Exploring Careers in art: Art Conservation

Written by Abby Leedy

Barbra Buckley, the head of the conservation department at the Barnes Foundation and her team.
Barbra Buckley, the head of the conservation department at the Barnes Foundation and her team.

What is an art conservator?

An art conservator works to conserve original works of art, generally with a focus on preserving them as the artist originally intended them to look. They can work to conserve different kinds of art, often distinguished by kind of material- either paint, paper, or furniture. I spoke to Barbara Buckley, who works in paint conservation at the Barnes Foundation.

Art conservators generally do work in three areas within their material specialization: treatment, research, and prevention.

Work in research generally consists of working on understanding the material the artist was using (the kinds of paint, etc), and researching the chemical makeup- for instance, conservators at the Barnes find the period elements in the paint of art they are working to conserve, and can use this information to determine the exact pigment of the paint (paint with arsenic and copper, for instance, creates a specific emerald color favored by Cezanne). Art conservators use many tools for research, including X-Rays and UV light.

Work in treatment involves doing physical ‘touch-ups’ n the art- using the information gathered in research to determine which paints to use to repair weathered sections of the painting, for instance. Treatment can also include removing and replacing varnish and glaze on paintings, or re-pairing discoloration or mistakes made by conservators of different eras (this is especially important for older paintings that have been held by many collectors and museums).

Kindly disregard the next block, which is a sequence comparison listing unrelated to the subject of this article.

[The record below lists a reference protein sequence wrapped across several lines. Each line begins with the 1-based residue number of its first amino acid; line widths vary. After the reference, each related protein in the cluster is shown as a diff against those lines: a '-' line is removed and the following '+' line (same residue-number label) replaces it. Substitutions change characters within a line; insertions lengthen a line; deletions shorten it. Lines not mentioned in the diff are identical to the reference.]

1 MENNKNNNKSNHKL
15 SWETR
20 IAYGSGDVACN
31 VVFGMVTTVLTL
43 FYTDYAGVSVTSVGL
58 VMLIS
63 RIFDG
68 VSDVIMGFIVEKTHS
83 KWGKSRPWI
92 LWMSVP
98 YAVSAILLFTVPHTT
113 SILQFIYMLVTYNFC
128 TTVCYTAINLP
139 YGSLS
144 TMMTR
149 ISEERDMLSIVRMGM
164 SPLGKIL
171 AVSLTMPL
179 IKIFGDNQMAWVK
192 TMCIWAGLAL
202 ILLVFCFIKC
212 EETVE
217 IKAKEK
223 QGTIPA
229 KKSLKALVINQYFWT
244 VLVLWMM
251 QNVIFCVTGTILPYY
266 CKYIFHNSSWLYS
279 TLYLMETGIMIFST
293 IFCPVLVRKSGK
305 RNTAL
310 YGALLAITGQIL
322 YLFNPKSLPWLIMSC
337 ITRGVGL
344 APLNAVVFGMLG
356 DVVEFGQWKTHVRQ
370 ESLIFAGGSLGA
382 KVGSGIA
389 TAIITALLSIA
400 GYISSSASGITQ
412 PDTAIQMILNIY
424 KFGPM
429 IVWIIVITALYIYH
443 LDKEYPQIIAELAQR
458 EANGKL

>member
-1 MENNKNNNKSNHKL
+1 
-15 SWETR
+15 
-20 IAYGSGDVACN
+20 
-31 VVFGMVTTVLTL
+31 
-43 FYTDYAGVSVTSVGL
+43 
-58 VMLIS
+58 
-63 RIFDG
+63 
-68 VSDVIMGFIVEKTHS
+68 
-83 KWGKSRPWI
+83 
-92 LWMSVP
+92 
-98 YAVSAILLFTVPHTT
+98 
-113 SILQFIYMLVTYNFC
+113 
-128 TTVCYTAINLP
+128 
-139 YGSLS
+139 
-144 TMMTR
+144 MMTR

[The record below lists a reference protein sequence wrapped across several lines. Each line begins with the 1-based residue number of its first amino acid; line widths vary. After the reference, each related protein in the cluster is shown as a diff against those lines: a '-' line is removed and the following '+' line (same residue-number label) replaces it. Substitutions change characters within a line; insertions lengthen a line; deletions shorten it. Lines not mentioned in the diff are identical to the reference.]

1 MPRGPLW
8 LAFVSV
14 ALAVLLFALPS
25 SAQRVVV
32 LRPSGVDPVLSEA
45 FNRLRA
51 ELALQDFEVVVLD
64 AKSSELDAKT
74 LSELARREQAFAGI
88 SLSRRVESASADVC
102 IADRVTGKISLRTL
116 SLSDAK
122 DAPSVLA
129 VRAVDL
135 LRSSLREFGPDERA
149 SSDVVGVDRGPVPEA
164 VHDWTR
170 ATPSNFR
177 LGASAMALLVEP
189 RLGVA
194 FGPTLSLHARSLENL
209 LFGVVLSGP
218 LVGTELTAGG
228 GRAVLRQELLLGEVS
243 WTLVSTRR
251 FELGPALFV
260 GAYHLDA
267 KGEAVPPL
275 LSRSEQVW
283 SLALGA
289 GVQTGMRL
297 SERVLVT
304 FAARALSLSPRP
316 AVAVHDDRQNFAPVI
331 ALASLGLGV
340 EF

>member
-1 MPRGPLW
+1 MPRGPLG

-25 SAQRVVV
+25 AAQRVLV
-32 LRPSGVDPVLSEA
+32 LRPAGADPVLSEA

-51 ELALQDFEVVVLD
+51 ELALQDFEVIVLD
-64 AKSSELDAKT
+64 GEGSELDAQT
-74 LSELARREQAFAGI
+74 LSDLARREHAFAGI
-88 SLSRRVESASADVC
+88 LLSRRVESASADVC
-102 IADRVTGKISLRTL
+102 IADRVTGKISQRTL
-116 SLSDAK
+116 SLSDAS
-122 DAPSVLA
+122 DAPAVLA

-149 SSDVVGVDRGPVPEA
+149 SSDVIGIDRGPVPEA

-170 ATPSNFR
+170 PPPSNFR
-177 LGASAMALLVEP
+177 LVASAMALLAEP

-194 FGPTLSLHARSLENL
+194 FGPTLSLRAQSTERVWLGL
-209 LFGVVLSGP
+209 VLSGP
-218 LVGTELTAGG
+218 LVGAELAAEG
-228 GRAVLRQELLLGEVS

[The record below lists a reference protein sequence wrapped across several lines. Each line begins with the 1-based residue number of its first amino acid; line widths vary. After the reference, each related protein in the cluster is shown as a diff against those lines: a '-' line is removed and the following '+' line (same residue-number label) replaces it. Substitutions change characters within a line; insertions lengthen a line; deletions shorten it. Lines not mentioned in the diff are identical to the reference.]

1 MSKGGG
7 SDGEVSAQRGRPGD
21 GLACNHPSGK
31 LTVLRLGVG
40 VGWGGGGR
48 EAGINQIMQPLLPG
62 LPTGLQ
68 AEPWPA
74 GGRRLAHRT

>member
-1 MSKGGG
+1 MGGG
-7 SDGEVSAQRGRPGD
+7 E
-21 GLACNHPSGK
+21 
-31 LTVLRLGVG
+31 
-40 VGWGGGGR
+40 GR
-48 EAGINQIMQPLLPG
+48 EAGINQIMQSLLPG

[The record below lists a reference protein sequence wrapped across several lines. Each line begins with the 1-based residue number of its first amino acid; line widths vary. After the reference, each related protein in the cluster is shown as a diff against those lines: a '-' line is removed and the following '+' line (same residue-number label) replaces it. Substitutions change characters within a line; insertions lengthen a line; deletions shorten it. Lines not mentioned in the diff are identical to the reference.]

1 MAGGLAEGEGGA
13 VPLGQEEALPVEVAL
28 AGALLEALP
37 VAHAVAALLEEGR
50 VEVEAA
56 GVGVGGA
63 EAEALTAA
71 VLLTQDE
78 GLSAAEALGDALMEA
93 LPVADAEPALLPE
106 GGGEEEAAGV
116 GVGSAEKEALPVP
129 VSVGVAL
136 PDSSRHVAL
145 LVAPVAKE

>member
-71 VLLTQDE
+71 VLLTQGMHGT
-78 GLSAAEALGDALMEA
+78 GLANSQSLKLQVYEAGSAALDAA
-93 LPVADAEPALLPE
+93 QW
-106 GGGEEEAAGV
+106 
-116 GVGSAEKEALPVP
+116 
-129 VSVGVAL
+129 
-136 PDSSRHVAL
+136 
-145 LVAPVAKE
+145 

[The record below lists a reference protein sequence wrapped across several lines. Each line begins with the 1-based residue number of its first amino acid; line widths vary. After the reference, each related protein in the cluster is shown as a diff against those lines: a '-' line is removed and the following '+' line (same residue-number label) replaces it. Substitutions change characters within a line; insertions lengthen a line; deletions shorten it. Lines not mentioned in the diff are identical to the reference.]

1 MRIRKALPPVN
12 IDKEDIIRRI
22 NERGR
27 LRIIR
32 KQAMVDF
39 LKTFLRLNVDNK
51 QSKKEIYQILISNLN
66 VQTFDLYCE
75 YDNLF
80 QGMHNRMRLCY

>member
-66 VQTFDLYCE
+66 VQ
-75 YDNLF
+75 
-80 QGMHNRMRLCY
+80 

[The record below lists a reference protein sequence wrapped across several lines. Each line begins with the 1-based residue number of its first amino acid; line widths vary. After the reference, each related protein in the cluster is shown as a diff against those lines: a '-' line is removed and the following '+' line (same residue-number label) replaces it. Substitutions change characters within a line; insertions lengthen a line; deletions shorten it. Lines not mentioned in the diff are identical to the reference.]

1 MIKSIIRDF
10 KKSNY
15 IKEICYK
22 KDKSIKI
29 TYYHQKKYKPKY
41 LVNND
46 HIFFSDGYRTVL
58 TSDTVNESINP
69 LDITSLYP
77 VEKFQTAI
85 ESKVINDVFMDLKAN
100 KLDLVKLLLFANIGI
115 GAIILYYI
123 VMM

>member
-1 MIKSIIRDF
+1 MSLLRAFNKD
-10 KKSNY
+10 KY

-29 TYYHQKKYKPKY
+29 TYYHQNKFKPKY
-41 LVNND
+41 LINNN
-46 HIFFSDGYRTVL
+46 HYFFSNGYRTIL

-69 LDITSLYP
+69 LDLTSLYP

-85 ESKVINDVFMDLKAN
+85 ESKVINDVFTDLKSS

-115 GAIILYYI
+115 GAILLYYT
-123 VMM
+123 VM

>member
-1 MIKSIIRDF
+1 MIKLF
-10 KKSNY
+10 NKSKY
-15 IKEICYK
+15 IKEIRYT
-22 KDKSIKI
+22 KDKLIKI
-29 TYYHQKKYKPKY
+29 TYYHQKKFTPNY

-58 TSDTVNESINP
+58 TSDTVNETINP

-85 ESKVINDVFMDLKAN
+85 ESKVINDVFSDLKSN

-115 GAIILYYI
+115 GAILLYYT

Work in prevention includes using information from the research process to alter the environment the art is being kept in to make it most hospital to the art (regulating light, temperature, etc), as well as doing periodic check-ups on the art and determining what treatment, if any, is necessary.

What kind of education do art conservators need?

Jobs in art conservation almost always require a master’s degree in art conservation. In the United States, there are three programs where art conservators get their degrees: at the University of Delaware, the University of Buffalo, and New York University. Conservators all take the same courses of study in their first year, and specialize by material in their second. Art conservators need a solid background (generally a undergraduate degree or undergraduate study in) studio art, art history, and chemistry. One art conservationist I spoke with (also at the Barnes) started her undergraduate work in chemistry, before adding studio art and art history and attending graduate school. The other, Barbra, studied studio art and art history as an undergraduate, and had to complete additional coursework in chemistry before beginning graduate school.

Where do art conservators work?

Art conservators generally work in museums, but can also work at other non-profits, like historical societies, or for private collectors.

An interview with the head conservator at the Barnes:

This is from information gather (rather than quotes from) an interview I conducted with Barbra Buckley, the head of the conservation department at the Barnes Foundation.

What is your day-to-day work like? Barbra says that her day-to-day work often includes a mix of research and treatment, both of which she finds exciting. This usually means working on a specific painting- figuring out which chemicals or elements are part of the paint, which pigments were used, when it was worked on, which additions or alterations were made by the artists or other conservators, etcetera. She also works to repair works altered by weathering or other conservators- this could mean using specific chemicals to remove the clear varnish on top of the original paint, or repainting parts of a painting that were discolored.

What is your favorite part of your work? Barbra says that her favorite parts of her work are that it “doesn’t get boring” and that the field mixes many things that she finds interesting- including chemistry, art history,a dn studio art. She says that all of these focuses gives her the opportunity to really “understand’ the artist whose work she is conserving.

What project are you working on right now? Currently, the conservation team the Barnes is working on researching and conserving a painting from Cezanne’s Bathers series, from the end of his career. They are working with a special grant provided by the Bank of America, and hope to better understand Cezanne’s artistic process and materials.